Eventually this little movement grew to become a global movement with 2 billion followers and popes and councils and rule books and denominations and lots and lots of buildings. Most of the adherents of Christianity came to live lives that were pretty much indecipherable from the others who lived around them in any meaningful way.


But there have always been and still are those who believe that sharing with the poor and caring for the sick and the prisoners and the marginalized is more important than anything else. Interestingly, it seems that Christians who are poor themselves are more likely to be willing to share sacrificially than those Christians who are more affluent. They have done this even when it means sacrificing their own security and success in the world around them. They have felt that life with Jesus is a richer, more abundant life than the life the world has to offer. They have believed that Jesus is more alive than anybody.


I think this is about all that Christianity can say objectively about death. There are Christians, like people of other religions, who have had mystical subjective experiences that cause them to be convinced of the existence of heaven and other worlds, but I think the story I have just summarized is about all we can say objectively. 


I don’t think that Christianity has ever expected the stories of Jesus’ resurrection to convince anybody of anything. Not really. There is a parable in the Gospel of Luke about a rich man who dressed in purple and fine linens and who ate three humongous meals every day. At the gate outside his home there lay a beggar named Lazarus whose body was full of sores from malnutrition and who longed to satisfy his hunger on the crumbs the servants swept away under the rich man’s table. The beggar died and was carried to the bosom of Abraham. The rich man died and went to hell.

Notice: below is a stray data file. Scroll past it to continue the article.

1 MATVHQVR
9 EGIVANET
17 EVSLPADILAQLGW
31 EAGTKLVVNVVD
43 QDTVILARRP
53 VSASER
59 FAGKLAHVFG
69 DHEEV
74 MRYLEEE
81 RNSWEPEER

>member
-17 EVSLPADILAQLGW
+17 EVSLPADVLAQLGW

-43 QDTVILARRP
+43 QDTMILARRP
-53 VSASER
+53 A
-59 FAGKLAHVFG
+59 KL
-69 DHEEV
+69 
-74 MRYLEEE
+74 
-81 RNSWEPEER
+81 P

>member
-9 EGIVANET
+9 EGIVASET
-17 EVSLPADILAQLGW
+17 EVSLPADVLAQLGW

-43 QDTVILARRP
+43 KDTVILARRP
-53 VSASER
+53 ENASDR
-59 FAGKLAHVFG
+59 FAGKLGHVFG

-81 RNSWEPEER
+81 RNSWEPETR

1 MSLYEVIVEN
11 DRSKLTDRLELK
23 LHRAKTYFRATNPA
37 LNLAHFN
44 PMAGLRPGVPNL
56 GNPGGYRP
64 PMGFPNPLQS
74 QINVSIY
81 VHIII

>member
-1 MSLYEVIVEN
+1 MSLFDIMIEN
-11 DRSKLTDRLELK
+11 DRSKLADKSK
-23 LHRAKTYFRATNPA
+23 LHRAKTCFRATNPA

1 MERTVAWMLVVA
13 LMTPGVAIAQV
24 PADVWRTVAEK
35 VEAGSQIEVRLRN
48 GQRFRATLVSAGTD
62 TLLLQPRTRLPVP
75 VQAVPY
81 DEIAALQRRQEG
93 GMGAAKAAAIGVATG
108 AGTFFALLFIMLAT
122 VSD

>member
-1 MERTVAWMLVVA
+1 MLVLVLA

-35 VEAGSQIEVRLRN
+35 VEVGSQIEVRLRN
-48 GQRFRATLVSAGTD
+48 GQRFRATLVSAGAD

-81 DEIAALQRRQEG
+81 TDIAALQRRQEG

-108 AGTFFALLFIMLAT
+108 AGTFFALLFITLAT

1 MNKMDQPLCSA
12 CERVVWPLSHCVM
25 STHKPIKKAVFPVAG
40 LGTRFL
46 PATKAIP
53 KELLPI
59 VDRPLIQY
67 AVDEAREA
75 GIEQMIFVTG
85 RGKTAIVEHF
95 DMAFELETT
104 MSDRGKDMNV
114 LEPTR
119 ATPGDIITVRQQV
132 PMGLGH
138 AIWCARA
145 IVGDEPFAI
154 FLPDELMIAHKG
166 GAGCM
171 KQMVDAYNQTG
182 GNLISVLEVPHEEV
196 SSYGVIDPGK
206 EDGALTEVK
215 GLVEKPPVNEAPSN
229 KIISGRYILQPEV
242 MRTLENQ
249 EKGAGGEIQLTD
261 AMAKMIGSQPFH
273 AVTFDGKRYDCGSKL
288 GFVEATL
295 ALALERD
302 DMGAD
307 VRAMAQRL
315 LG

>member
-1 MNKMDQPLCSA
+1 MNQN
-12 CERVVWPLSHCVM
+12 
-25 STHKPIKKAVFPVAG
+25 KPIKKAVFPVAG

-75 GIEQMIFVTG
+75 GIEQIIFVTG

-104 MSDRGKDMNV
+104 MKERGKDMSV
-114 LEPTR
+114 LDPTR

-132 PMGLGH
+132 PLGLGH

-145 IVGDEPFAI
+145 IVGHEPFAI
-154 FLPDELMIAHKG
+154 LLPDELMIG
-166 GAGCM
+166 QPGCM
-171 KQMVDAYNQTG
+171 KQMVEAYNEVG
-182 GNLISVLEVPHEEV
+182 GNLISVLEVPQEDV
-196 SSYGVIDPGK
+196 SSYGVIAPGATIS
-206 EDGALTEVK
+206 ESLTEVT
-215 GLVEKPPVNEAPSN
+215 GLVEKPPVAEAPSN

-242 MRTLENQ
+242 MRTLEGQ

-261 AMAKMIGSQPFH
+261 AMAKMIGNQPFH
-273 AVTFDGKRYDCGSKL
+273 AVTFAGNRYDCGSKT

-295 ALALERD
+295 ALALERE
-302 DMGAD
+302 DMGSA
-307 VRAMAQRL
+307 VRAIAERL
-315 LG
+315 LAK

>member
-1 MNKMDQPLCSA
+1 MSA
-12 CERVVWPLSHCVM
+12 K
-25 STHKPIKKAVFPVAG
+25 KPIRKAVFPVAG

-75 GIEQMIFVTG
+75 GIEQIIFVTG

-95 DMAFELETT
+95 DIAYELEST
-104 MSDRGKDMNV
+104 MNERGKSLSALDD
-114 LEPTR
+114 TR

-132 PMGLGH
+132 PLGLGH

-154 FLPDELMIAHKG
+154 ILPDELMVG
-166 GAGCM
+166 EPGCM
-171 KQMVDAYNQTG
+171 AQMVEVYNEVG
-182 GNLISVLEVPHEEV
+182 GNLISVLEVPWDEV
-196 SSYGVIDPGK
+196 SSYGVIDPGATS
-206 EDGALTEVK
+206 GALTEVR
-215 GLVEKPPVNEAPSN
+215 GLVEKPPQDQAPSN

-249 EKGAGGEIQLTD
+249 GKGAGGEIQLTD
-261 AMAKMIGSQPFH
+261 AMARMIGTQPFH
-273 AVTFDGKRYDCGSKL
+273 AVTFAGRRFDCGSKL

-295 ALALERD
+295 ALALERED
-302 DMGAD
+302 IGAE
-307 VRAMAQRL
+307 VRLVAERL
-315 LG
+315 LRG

In the story, the rich man called out to Father Abraham to send Lazarus over to dip his finger in some water and wet his lips because it was very hot in hell and the rich man was used to poor people waiting on him. Father Abraham said it couldn’t be done. He said to the rich man in hell, “Remember the chasm that existed between you and Lazarus on earth? The idea of letting Lazarus inside your gate on earth was unimaginable to you. Well, you can’t get rid of that chasm now. It still exists and Lazarus can’t get to you.”


I think that is how the parable that Jesus told ended. But I think the early Christians added an addendum to Jesus’ parable, and this is what their addendum adds: The rich man says to Father Abraham, “Well, if Lazarus can’t help me, at least sent him back to earth to warn my brothers so that they do not end up in hell with me.” Abraham says to him: “What good would that do? They have the teachings of Moses and the prophets already. Lazarus can’t tell them anything they don’t already know.”


The rich man says, “But surely if someone goes to them from the dead, they will repent.”


Abraham says, “No, if they will not listen to Moses and the prophets, neither will they be convinced even if someone rises from the dead.”  (Luke 16: 19-31)  


I don’t think the early Christians ever expected the story of Jesus’ resurrection to convince anybody. I think they expected that the way Jesus’ life embodied the deepest truth about what is truly rich and abundant life to open people’s hearts to the possibility of Jesus’ resurrection, not the other way around. 


I think that Christianity expects that we – you and I – living the rich and abundant life of love and service Jesus taught might open our hearts to the possibility of our resurrections as well.